The Boar Spear
Boar spears and their larger variant bear spears were polearms used both for hunting and for war, derived of course, from boar hunting in the Middle Ages.
When you take all the ham on a pig and move it forward to the shoulders where it can do some damage, add daggers jutting out of the mouth and (in the case of males) add subcutaneous shields on their chests and shoulders to protect them from mating fights and — you end up with a boar.
Different from woke people who show up at parties unbidden. They are bores.
Boars eat roots, mushrooms, and other underground aliments that they dig up, their massive head acting as a plow.
A plow mounted on a shaft is a voulge and that’s also a military polearm, which is completely irrelevant and, so, we’re moving on…
In spite -and in fact because– of the danger, boars have been prized as game animals for sport, sustenance, and to display martial prowess since Roman times. Both methods of boar hunting involved very close contact with the animal before guns, and later, rifles were introduced. Putting down one was considered the manliest of feats in Western Europe, dethroned only by bear hunting in Eastern Europe and ‘ritual’ stag hunting starting in the Late Middle Ages.
Pigsticking as a hunting method simply consisted in gathering the lads, grabbing a bunch of boar spears, and going out to catch yourself a hog, sometimes from horseback. Because we are not a species meant to last, it was usually done in Spring when boars are most aggressive and thus least likely to simply run away, but also when they are equipped with that natural bulletproof vest discussed above.
This is what boar spears were built for. A boar spear’s shaft is thick, up to man-height in length, and very commonly textured in some way to improve the grip. Its spearhead was relatively small, leaf-shaped, focused towards thrusting rather than slashing and fitted with the weapon’s most distinguishing feature, a protective crossbar.
Military spears were generally fitted with lugs or wings while hunting spears had a wider variety of prongs, rotating crossbars, and dangly bits all functioning in the same manner. They were designed to prevent overpenetration, as a charging boar has enough momentum and spite to drive itself all the way up a spear’s shaft to get to a hunter.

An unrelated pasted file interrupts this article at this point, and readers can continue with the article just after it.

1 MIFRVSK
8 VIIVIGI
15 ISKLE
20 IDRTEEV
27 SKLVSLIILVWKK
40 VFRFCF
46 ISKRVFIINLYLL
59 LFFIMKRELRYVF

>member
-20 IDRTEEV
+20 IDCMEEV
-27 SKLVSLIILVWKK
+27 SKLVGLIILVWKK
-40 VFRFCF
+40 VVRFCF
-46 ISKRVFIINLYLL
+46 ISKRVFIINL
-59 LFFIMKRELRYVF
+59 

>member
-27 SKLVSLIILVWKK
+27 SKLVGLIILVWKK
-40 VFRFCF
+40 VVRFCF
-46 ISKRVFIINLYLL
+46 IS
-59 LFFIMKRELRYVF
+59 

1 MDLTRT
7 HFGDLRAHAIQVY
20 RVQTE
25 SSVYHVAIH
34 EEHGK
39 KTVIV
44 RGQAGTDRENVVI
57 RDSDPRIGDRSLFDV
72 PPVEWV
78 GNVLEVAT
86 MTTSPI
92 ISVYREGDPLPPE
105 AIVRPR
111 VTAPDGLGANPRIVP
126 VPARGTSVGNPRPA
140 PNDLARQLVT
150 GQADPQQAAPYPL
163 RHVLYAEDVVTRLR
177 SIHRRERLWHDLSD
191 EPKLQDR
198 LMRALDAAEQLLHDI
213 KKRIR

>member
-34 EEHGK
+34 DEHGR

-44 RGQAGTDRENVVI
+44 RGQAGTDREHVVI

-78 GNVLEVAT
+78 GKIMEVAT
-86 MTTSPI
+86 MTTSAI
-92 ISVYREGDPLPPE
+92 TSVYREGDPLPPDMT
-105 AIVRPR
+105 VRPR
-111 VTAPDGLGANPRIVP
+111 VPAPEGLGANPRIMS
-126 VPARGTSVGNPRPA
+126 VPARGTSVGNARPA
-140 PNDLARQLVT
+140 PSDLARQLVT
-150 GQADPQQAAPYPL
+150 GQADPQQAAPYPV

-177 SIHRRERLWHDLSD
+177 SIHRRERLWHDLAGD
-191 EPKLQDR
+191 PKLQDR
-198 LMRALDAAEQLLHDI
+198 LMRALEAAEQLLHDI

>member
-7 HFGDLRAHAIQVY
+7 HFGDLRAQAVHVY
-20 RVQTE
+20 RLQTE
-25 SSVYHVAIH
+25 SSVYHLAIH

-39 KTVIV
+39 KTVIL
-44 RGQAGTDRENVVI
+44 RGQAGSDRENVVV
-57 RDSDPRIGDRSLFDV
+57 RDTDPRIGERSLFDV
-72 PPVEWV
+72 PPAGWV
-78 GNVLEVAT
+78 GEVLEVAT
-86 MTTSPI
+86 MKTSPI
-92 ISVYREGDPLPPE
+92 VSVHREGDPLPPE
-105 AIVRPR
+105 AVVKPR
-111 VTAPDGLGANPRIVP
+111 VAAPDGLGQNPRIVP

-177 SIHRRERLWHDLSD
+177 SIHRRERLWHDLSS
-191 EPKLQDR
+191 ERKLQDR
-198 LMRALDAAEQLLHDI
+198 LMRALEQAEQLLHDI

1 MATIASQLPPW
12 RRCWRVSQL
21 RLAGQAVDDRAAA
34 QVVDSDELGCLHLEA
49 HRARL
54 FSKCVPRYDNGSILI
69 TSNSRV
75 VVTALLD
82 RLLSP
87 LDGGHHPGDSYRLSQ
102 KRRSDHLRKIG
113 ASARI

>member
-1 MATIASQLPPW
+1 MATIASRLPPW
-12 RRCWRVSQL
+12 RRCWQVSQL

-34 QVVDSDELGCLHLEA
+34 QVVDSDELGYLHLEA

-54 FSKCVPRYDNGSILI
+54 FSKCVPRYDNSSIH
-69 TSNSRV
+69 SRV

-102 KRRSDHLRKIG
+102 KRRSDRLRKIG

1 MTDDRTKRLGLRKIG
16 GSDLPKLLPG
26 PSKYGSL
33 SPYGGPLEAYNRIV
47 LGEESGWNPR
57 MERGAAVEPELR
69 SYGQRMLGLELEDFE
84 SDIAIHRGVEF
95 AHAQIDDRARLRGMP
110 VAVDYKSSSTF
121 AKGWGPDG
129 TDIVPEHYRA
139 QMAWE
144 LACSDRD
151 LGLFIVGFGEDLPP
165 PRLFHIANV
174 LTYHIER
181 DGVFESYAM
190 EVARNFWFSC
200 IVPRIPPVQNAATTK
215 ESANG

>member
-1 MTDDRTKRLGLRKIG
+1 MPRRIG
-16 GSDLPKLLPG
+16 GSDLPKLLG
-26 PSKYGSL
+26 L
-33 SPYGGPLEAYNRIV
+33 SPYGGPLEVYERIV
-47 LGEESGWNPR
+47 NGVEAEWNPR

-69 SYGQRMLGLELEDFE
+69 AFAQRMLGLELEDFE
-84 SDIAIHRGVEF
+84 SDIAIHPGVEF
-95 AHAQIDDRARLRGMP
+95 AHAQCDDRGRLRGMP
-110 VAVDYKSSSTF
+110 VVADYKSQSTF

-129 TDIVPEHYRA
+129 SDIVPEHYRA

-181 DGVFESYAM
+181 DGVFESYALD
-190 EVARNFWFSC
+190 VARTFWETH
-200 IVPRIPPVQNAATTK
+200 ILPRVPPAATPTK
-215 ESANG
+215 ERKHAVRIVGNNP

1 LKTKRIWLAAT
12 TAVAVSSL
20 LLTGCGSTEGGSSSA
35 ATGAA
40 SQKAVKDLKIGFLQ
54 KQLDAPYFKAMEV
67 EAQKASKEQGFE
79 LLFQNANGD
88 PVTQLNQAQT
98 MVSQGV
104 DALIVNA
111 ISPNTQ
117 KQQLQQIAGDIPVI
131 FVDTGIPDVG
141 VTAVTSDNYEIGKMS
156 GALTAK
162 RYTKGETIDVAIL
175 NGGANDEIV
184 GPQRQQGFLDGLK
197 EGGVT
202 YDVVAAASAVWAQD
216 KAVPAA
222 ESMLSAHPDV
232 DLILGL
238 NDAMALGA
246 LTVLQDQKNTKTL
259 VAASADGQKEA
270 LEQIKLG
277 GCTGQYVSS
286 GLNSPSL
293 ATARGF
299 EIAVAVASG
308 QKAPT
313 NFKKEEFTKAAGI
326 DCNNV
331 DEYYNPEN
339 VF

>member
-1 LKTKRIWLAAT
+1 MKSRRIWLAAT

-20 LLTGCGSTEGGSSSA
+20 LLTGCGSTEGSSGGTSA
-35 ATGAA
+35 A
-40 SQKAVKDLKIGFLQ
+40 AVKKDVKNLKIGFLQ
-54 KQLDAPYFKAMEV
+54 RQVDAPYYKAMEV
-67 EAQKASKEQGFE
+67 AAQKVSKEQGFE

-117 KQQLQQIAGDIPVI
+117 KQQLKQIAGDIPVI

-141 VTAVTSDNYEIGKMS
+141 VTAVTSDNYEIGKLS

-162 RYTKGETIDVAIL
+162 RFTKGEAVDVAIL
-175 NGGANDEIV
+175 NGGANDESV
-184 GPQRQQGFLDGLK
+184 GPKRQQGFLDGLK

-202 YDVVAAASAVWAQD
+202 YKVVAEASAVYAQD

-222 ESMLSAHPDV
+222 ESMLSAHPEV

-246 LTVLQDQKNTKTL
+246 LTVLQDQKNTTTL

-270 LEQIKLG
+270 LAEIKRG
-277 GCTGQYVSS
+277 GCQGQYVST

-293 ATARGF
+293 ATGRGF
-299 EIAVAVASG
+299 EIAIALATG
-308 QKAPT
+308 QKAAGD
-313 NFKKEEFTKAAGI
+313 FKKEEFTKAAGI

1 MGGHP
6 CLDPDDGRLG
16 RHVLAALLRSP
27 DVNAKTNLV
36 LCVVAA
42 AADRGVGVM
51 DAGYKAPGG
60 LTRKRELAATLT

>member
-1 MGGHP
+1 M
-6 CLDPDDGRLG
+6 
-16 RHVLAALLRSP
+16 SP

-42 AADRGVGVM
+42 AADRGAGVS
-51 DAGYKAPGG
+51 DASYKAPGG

Especially in the case of bear spears, they also tended to have ferrules so that the weapon could be braced into the ground.
The same design was used when hunting with the help of hounds, although a dagger was sometimes used when the dogs were used to catch the boar rather than simply corner it. In the early modern period, a more specialized weapon was designed specifically for that method of hunting, when stags had become the favorite prey of the aristocracy and less emphasis was put on risking your life in melee combat with a werepig for some slightly gamey ham.
Consider soaking the boar meat in wine for a week or longer before sending it to the pit for BBQ treatment.
Enters the boar sword, the last evolution in boar hunting technology before the advent of gunpowder and plug bayonets. Much like its predecessor, it is strongly built with a solid, stiff, and blunt blade that only turned into a spear-point double-edged tip in the last third or quarter of its length. This made the sword both stiff enough to provide the same thrusting potential as the spear, but also prevented its blade from cutting the dogs biting the large angry animal you would be currently stabbing.
And of course, it came with a protective crossbar.
Rogatina: a Slavic bear-hunting spear, similar in design.
(Bohemian) Earspoon: a Central European design, generally a purely military weapon with a longer blade, but generally not deserving of a specific name in the English language especially if it’s going to be “earspoon”.
The Holster Pistol